Real estate is one of the country’s top revenue generating sources. Country’s post-war impressive growth has led this sector to have an increased demand for residential property from the high and middle income sectors, and see more and more companies seeking grade A office spaces.

But there are still few challenges that are keeping the real estate industry from achieving its true potential. According to Jones Lang LaSalle Lanka (JLL), the internal and external factors faced by Sri Lanka’s real estate sector are discouraging but are also preventable in the long term. So what are they exactly?


The construction situation

Thanks to the rapidly growing demand for residential and commercial properties and the government policies for new housing projects, the country’s construction industry has been growing ever since 2009. According to NDB, since then its “growth has comfortably exceeded 7% despite global economic uncertainty during the period”.

However one of the main challenges is the construction quality. It needs to be ensured by continuously incorporating innovative technology, sourcing out quality raw materials and skilled labour.

When it comes to raw materials, The Sri Lanka Construction Association Chairman explains that for cement, quality could be better assured through effective standardized techniques. Furthermore, for sand the issue is the difficulty to obtain one that is of high quality and pristine. Such sand is not only very rare but also, as a result, highly priced. Finally, another issue is that as the industry grows, it will be increasingly difficult to obtain quality metal with standard sizes; as a result, there needs to be more focus on recycling metal from old buildings that are being frequently demolished to free up land.

The Chairman also speaks about the need for the construction sector to move beyond traditional boundaries by implementing strict supervision, collaborating with Contractors’ Union to improve industries and use modern and efficient technology to overcome issues with raw materials.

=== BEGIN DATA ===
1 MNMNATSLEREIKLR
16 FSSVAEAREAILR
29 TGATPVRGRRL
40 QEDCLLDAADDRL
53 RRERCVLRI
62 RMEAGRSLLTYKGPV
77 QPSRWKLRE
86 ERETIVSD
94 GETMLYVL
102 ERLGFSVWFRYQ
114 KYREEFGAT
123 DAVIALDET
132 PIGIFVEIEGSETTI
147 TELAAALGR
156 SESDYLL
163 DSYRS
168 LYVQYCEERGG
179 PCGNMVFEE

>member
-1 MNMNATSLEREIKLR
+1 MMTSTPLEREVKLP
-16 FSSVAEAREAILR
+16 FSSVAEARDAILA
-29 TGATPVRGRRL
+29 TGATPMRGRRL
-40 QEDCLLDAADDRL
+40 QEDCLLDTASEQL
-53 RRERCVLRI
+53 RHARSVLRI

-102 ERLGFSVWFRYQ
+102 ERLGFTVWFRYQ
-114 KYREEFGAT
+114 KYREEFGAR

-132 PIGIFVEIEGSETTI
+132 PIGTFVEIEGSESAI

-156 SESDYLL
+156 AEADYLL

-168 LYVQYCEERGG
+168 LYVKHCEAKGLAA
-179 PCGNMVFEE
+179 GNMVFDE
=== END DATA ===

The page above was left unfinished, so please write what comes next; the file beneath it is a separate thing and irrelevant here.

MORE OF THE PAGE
The decline in FDI

FDI in Sri Lanka has declined  from US$ 1070 million in 2014 to US$ 970 million in 2015. And it was only US$ 450 million in 2016 to which Trade Minister Malik Samarawickreme reacted as being “extremely low by any standard”.

The most significant reason causing this is policy instability. As Shiran Fernando, an analyst at Colombo-based Frontier Research, puts it “it is a lot to do with policy inconsistency on some of the key criteria like taxes and land ownership”. A policy is usually viewed inconsistent, when it is reversed or delayed. A prime example of this would be the VAT (value-added tax) increase. Its implementation was not only 6 months late, but previously the policy was also publicly opposed by the president, Maithripala Sirisena.

As a direct contributor to a nation’s economy, FDI in Sri Lanka is a major factor that helps bring in new technology, fosters job opportunities, as a result, increases the employment rate. Thus, this decline in FDI might lead to detrimental threats to the demand for commercial property sector due to the inability to produce adequate job opportunities.


Lacking Infrastructure                                                                            

Due to increased urbanization, Sri Lanka’s commercial hub, Colombo has been receiving increased attention from local and foreign investors. However within the recent years, due to factors like its skyrocketing property prices or the city’s worsened traffic conditions, their focus has been shifting to exploring opportunities in the suburbs.

Yet, the challenge to cater to the increased demand for suburban properties is the country’s infrastructure.

Even though property hunters are looking to relocate to the suburbs, their need to travel to Colombo for work purposes still exists. Thus, it is important to build efficient transportation links between the two. Presently, if you live in Galle or close to it, you can easily travel to Colombo using the Southern Expressway. Similarly, the Katunayake Expressway connects Colombo with the International Airport and the major travel destination, Negombo. Therefore, it is important to focus on enabling easy travel from areas such as Kandy, Trinco, Batticaloa, and Puttalam. Facilitated transportation times could potentially attract many investors to invest in properties all around Sri Lanka such as holiday homes, villas or commercial spaces for their businesses. This would ultimately vastly expand country’s real estate market.



The Sri Lankan real estate industry is bound to boom. But ensuring the quality of the construction sector, showcasing policy stability to foreign investors to attract more FDI, and improving country’s infrastructure will allow it to boom faster.